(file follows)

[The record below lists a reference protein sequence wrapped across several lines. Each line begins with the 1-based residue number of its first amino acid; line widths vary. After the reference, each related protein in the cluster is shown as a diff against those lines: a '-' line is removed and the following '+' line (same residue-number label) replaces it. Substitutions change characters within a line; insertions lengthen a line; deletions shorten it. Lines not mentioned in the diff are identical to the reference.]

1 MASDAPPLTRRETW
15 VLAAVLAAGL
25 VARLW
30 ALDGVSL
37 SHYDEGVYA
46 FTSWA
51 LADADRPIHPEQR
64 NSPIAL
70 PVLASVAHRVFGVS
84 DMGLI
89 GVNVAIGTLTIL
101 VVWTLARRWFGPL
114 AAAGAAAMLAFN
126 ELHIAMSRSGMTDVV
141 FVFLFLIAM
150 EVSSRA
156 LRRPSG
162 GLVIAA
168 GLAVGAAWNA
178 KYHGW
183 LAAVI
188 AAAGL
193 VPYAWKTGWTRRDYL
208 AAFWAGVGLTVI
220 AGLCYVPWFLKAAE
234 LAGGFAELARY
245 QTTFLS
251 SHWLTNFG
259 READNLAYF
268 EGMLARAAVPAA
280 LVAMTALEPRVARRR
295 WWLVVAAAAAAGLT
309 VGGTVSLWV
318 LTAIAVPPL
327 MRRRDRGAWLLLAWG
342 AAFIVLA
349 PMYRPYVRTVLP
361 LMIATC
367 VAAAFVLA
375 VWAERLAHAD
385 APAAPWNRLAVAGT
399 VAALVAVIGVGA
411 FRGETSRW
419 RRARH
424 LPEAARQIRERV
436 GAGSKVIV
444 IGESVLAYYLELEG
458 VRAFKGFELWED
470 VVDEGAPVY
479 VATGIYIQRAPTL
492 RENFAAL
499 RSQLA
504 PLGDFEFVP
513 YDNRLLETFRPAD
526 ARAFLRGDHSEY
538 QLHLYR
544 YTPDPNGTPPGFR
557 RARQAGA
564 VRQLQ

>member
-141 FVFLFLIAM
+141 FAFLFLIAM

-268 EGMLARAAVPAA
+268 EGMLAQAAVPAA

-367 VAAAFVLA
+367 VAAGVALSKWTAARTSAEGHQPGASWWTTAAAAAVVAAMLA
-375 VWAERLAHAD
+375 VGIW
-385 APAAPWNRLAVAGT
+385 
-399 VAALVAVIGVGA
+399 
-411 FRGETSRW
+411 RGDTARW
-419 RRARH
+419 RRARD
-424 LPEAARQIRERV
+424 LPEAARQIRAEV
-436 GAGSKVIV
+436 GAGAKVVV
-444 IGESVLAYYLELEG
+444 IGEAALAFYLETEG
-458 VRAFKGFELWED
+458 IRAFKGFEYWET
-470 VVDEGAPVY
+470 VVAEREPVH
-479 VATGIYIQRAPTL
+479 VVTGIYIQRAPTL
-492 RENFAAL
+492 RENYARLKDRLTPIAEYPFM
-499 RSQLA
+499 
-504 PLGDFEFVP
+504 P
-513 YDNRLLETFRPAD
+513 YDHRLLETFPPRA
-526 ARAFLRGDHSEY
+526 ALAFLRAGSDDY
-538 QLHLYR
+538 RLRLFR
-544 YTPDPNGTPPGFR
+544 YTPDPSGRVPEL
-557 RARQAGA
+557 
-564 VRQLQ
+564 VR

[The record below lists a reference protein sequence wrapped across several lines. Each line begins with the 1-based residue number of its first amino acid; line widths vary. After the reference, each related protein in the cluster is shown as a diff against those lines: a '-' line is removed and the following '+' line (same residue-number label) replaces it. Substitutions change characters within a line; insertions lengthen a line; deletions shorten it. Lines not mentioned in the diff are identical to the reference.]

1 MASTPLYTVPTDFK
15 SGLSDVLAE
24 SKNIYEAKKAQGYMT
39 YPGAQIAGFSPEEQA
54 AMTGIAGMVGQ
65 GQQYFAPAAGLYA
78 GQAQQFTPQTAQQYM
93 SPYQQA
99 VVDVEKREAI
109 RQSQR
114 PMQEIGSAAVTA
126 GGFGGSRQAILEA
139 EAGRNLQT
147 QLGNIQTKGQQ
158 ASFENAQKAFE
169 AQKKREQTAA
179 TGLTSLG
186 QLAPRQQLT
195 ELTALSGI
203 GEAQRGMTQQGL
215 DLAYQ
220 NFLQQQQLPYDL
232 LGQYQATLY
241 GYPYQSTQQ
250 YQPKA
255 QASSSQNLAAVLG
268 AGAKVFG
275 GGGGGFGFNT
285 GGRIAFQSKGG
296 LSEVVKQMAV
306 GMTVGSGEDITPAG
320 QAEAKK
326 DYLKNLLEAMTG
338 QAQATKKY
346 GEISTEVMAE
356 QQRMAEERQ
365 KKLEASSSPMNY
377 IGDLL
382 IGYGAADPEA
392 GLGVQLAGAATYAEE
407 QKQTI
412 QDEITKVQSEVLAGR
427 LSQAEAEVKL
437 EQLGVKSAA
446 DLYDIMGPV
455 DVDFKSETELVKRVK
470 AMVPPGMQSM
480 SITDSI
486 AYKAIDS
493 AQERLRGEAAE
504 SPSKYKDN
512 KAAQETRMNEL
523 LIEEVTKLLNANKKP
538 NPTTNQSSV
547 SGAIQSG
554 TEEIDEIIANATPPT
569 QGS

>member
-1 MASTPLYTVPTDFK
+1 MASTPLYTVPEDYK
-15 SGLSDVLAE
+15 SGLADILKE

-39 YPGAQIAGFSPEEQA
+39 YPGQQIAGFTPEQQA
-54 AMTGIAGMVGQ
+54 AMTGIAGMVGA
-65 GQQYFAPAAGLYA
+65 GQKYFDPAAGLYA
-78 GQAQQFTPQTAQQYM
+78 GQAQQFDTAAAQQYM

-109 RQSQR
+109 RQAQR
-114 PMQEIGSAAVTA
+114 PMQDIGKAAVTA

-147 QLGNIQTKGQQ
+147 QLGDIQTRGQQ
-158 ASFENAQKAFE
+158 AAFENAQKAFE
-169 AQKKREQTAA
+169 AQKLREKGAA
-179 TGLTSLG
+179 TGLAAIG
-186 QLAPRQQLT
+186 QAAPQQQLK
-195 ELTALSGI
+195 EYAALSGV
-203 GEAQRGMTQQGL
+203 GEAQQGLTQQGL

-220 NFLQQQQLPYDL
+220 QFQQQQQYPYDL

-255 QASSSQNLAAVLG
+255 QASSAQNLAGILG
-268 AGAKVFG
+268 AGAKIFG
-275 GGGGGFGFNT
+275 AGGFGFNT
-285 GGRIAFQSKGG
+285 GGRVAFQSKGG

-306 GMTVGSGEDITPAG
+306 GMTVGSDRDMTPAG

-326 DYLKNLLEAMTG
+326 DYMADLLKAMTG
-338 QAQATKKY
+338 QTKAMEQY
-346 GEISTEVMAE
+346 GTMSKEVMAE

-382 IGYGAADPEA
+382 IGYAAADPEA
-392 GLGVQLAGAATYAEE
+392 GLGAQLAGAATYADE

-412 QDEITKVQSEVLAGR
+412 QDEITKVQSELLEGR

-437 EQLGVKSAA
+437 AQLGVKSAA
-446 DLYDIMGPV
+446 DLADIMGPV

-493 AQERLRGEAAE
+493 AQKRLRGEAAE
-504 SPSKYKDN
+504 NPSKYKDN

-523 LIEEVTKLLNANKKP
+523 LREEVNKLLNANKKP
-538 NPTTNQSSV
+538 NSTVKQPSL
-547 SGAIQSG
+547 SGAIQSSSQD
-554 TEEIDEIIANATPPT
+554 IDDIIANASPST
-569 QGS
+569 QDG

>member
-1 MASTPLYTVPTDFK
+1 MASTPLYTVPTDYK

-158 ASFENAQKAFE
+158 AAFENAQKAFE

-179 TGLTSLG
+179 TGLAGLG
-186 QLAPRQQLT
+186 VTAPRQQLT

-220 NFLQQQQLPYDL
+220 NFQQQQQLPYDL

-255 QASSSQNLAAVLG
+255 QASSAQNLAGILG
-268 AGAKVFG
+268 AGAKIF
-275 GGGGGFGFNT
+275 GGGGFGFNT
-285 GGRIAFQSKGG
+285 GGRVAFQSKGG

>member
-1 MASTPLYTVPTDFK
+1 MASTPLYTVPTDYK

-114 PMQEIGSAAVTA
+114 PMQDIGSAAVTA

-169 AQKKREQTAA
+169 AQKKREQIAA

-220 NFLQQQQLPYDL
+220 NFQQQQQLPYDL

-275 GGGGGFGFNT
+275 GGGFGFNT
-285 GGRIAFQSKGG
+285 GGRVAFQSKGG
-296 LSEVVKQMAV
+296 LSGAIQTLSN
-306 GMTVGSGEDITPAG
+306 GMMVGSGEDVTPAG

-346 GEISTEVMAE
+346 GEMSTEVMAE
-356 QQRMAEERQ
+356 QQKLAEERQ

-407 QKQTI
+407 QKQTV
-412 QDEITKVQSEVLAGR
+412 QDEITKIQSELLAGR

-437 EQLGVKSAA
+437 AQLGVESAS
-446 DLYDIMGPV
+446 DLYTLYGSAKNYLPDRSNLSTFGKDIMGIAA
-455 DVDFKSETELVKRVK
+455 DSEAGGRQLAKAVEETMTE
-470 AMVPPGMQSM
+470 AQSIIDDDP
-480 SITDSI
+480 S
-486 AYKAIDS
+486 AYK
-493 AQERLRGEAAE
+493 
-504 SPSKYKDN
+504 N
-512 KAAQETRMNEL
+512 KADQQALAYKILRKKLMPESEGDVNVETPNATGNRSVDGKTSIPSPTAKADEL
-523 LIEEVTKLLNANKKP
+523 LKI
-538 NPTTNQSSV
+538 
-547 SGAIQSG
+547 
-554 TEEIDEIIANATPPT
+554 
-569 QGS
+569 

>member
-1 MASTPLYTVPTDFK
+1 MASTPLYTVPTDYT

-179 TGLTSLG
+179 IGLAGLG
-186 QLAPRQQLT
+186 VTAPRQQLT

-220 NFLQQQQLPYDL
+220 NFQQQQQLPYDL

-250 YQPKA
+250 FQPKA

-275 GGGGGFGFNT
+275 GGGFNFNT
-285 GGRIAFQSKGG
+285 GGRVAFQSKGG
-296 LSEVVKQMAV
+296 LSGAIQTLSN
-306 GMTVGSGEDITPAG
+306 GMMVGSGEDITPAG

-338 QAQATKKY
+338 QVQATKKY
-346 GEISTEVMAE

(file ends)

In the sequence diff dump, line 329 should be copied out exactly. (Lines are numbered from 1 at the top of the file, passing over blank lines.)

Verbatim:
+306 GMMVGSGEDITPAG